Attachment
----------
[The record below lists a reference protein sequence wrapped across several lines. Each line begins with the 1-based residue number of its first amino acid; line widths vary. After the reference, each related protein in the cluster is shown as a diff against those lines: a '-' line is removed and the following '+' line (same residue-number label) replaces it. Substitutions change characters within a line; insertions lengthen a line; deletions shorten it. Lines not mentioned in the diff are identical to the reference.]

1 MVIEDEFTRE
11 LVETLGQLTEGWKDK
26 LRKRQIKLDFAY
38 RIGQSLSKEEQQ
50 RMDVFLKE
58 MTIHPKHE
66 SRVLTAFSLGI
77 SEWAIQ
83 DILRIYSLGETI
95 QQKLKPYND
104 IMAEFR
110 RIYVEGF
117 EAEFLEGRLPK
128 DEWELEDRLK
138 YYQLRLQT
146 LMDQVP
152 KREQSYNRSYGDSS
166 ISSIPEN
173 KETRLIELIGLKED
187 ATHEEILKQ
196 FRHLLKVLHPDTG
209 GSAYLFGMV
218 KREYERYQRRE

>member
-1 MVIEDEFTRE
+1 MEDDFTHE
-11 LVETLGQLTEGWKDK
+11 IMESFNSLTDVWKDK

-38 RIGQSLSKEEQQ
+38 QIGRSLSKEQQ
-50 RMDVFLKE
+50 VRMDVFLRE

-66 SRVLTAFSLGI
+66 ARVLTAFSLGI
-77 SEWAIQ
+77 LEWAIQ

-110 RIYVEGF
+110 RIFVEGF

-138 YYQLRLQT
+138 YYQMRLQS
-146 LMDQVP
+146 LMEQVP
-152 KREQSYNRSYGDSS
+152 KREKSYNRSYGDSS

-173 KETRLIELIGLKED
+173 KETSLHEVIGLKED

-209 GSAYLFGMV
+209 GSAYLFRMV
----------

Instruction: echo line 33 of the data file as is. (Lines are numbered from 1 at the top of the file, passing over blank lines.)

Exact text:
+50 VRMDVFLRE